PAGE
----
New BBYO chapters flourish among teens

Participants light candles during their induction ceremony into BBYO’s Sababa chapter to make new members official.

BY KATIE SILVER, FRESHMAN, Ladue Horton Watkins High School

B’nai B’rith Youth Organization (BBYO) is a nationwide organization for Jewish teens in grades 8 through 12, designed for them to connect through both social and community service activities. In St. Louis, there are six different chapters of the teen-led organization, two of which just became official in the last two years. These brother/sister chapters, Sababa (for girls) and Ya’ad (for boys), were started by teens looking for further involvement within BBYO, and they planned to make their chapters unique in their own ways. 

“I knew there were a lot of girls who said they would love to have a position and a role in leadership but they were either too scared to run or they didn’t think they’d beat their opponent,” said Parkway Central High School junior Allie Chervitz, co-founder of Sababa. “We [at Sababa] provide many opportunities for anyone who wants a leadership role. 

While Chervitz knew that she wanted new leadership opportunities for herself and others, she also knew that in order to create a chapter that would last for generations, the chapter would have to establish itself in a place that didn’t hold a prearranged reputation.

“There were two girls’ chapters before, and they both were very different, so if you didn’t fit in either of them, it was really difficult,” Chervitz explained. “The other chapters were [made of] kids who either went to Central or Camp Sabra, so there were lots of cliques.” 

Among the favorite activities held by Sababa are sleepovers, overnights and evening activities in order to secure the bond between the girls. The groups’ leaders even encourage the new BBYO members to bring a friend to events, so the chapter is able to better recruit their new members.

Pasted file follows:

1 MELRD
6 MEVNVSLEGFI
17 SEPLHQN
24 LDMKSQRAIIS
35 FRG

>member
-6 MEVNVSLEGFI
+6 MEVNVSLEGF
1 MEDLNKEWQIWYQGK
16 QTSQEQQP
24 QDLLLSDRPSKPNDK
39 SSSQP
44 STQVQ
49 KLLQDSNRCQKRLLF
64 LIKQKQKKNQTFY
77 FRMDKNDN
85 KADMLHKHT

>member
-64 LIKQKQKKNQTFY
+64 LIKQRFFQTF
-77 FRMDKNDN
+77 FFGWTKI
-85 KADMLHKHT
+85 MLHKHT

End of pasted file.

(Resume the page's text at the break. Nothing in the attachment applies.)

In the Ya’ad chapter, teens take a different approach to jumpstart their own official chapter of BBYO by implementing original programs. Senior Josh Ettinger, co-founder of Ya’ad, said he wants to incorporate “all five tenets of BBYO — social, athletic, Judaics, community service and education — into one program and make it a lot of fun.”

There are many ways that Ya’ad has recruited members, but Ettinger believes that his chapter’s in-depth programming will encourage teens to further develop their interest in the chapter.

“One cool thing about our chapter is that… we really get things done,” Ettinger said. “We have fun and goof off, but…we can effectively program cool things like dinner meetings and things like that.”

Along with diversifying activities in their chapters, both Sababa and Ya’ad, along with the rest of BBYO, celebrate diversity within their chapters among the different branches of Judaism. The integrated ways of the BBYO chapters create a unique type of community, which causes connections that without these chapters may not have been made at all.

Carson McGill, BBYO regional director said, “[Within each chapter, there] could be an Orthodox teen sitting next to a Conservative teen, who is sitting next to a teen … who doesn’t belong to a synagogue at all.” 

McGill trusts that if teens unite to form a close community, they will be able to have thriving chapters. He believes that watching these new chapter leaders grow and develop is the most rewarding part of his job and the organization.

 “If we give [teen leaders] the power and support to [run programs] themselves, they’re going to love it, learn and be able to encourage other people to do the same thing.”